Mama never lost a staring match. We boys and Papa were no match for Mama. As soon as she saw a little twitch at the corner of your mouth she knew that you were on the ropes and it would soon be over. At that moment she intensified her stare and we would burst out laughing. Her comment was, “You see, G-d knows that I am right,” and that settled the issue.
When it came to Papa’s game, 500 Rummy, it was another matter. Papa had a phenomenal memory. Not only did he play the odds, but he also remembered every card that was discarded. He held his melds in his hand until the very last moment. This was very frustrating to Mama who really loved the game and hated to lose.
If they each won at their specialty, it would seem that the decision was predestined and that there would not be a need for the contest. On the contrary, this winning/losing test was an important part of their marriage. This was somewhat like a courting ritual where the winner takes all.
So the only thing left was to decide whether it was by cards or by staring. It would seem that it would be a waste of time to go ahead with the event when the decision was made. On the contrary, both Mama and Papa went into battle as if they fully intended to win—this time—and they gave it their best shot. However, to us boys there was no doubt as to the outcome.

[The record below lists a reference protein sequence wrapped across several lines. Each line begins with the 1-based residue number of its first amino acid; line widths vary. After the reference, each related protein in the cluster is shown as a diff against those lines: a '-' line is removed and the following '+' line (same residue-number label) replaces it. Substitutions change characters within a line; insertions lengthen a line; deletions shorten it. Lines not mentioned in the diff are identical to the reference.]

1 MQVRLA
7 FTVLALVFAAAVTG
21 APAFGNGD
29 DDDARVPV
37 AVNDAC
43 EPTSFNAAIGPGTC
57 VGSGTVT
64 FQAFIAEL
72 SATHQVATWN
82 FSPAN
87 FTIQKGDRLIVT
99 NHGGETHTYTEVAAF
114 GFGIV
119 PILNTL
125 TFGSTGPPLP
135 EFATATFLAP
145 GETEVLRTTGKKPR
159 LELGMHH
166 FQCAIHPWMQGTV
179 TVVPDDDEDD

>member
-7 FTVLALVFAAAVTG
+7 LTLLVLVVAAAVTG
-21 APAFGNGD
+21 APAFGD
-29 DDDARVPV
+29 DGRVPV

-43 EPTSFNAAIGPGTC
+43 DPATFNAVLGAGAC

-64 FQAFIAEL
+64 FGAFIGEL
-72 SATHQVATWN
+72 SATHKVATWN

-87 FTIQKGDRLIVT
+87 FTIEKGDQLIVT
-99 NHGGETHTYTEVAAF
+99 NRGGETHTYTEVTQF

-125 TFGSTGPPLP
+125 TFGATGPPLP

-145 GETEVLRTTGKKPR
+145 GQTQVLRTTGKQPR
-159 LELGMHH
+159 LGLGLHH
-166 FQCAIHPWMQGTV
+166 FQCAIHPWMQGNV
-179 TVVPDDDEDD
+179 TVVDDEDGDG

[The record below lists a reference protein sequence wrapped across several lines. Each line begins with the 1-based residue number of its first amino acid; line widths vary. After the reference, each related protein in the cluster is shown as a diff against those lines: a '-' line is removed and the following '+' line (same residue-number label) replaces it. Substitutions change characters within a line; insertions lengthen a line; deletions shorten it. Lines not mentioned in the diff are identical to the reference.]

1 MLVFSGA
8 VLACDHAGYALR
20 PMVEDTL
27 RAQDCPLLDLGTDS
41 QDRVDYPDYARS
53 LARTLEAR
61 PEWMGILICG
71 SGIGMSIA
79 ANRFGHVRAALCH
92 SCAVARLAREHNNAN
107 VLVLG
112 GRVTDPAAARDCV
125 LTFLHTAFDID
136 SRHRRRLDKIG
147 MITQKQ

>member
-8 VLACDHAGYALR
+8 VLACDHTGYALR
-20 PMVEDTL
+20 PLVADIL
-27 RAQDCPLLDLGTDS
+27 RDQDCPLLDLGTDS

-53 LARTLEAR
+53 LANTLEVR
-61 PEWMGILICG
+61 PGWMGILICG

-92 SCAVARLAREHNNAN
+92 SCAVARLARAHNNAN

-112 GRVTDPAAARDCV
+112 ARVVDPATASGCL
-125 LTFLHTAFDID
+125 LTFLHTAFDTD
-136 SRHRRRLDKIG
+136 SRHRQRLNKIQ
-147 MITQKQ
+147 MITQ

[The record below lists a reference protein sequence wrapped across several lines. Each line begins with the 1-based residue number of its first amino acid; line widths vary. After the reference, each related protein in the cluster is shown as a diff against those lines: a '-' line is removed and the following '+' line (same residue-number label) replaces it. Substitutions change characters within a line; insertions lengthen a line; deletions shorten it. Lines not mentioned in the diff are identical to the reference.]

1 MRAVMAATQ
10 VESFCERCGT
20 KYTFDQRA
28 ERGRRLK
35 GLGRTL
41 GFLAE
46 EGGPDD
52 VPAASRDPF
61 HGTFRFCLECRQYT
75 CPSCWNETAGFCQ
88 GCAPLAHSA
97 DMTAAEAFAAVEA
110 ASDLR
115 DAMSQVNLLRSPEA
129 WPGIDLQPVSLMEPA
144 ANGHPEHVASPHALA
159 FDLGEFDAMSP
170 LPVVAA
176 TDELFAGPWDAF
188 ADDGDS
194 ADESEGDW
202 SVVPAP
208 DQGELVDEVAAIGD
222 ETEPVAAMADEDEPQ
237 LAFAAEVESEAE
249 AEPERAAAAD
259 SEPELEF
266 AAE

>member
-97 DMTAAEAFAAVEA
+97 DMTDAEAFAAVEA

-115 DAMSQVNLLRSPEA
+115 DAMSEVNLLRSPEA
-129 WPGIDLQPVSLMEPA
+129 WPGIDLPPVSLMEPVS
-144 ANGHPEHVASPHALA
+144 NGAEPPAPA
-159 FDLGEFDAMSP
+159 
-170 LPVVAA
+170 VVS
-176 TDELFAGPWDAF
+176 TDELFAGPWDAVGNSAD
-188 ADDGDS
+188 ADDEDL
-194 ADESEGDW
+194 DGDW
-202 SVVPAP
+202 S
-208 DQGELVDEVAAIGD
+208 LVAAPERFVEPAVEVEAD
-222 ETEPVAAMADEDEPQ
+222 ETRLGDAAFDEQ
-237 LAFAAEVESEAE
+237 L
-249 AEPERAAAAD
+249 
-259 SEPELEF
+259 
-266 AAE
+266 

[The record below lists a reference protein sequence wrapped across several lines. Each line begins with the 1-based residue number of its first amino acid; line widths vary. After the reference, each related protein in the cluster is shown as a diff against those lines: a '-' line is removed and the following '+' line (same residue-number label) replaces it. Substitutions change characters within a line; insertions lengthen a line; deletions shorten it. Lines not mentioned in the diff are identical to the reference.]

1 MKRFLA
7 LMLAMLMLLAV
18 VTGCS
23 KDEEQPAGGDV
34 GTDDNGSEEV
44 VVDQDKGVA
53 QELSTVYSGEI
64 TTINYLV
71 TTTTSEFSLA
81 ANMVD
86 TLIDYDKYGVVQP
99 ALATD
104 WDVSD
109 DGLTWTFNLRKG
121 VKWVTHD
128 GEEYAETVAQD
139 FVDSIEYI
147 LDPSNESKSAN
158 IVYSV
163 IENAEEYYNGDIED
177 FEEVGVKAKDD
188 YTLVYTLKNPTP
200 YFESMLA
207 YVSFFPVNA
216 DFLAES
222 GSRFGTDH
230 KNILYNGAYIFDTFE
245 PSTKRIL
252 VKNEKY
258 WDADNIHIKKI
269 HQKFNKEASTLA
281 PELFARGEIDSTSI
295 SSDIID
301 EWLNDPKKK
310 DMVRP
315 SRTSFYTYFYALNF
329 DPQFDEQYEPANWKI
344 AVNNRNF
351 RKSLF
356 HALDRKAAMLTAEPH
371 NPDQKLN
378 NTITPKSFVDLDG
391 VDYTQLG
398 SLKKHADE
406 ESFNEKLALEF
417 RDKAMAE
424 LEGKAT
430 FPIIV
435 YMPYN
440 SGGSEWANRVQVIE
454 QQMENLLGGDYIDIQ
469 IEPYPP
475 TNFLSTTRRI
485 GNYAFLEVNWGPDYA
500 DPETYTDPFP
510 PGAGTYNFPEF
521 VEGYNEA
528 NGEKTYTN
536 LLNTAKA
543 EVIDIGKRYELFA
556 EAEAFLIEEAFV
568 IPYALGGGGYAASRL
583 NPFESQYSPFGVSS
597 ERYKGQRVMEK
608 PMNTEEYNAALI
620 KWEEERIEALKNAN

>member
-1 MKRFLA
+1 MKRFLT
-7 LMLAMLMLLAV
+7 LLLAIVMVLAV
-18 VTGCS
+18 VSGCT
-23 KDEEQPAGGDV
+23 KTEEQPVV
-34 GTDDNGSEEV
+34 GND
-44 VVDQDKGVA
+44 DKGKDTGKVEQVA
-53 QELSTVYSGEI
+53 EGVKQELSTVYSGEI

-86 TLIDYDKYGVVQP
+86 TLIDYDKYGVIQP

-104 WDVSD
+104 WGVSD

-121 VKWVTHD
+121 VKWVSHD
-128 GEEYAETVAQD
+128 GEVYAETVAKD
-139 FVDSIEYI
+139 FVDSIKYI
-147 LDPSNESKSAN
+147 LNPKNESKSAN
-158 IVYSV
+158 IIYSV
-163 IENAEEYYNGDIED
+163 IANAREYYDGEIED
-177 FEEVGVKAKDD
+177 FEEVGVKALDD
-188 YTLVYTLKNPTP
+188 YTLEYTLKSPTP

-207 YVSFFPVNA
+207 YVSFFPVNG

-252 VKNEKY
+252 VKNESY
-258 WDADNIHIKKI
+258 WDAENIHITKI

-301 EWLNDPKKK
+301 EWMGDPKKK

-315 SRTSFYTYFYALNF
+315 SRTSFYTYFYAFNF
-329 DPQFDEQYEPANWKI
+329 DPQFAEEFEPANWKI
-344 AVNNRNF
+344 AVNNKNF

Before each contest one of them would say, “The last time we settled it your way, now it’s my turn.” While this sounded fair and reasonable, the other would not give in without a litmus test. It always was cutting the deck to see who had the higher card.
Since Papa was better at cards it would seem that Mama would not accept this form of dueling, but it proved to be fair over the long run.
Today, whenever I read about the Indy 500 or any of the major athletic events like the Baseball World Series, Football Super Bowl or the rush of Basketball’s March Madness it reminds me how Mama and Papa chose the winner.I wish my Sally and I were able to settle our rare, irreconcilable differences with so much zest and fun as Mama and Papa did.